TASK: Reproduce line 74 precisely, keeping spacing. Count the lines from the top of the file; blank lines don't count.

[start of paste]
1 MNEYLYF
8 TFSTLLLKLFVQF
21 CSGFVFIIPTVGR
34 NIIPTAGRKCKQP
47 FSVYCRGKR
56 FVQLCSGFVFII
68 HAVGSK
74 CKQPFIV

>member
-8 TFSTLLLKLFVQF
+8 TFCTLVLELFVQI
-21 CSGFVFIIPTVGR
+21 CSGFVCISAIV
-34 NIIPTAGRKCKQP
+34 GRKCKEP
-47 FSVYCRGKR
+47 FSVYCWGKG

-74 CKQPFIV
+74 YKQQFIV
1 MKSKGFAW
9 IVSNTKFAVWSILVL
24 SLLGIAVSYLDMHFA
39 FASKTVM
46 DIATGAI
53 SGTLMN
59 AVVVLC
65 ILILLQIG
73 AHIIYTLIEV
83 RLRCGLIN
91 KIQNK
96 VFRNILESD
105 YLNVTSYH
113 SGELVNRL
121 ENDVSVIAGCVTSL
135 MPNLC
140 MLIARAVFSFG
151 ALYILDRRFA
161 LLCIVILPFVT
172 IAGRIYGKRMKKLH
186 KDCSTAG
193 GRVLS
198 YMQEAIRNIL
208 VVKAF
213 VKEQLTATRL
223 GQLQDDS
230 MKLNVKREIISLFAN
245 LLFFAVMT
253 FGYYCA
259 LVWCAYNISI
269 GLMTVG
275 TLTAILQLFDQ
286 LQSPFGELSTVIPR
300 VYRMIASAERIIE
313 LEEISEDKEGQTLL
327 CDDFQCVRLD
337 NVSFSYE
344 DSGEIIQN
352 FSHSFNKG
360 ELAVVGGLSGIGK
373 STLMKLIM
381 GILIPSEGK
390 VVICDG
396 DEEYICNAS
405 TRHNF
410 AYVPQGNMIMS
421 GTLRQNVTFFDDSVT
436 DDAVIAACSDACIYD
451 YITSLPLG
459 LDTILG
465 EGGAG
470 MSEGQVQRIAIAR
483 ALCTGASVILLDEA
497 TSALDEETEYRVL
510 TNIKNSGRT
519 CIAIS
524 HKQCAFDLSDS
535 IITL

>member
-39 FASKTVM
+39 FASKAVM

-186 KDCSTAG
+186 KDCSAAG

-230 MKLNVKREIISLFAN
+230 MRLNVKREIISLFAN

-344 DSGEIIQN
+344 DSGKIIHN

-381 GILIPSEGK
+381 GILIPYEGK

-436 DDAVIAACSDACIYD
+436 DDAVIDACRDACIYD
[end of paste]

510 TNIKNSGRT